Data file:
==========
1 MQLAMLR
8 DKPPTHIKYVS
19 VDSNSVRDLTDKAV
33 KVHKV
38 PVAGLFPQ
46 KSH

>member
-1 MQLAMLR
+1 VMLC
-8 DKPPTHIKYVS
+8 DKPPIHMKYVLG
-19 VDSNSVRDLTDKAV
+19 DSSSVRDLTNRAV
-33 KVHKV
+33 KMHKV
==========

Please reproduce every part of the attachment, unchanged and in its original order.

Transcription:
1 MQLAMLR
8 DKPPTHIKYVS
19 VDSNSVRDLTDKAV
33 KVHKV
38 PVAGLFPQ
46 KSH

>member
-1 MQLAMLR
+1 VMLC
-8 DKPPTHIKYVS
+8 DKPPIHMKYVLG
-19 VDSNSVRDLTDKAV
+19 DSSSVRDLTNRAV
-33 KVHKV
+33 KMHKV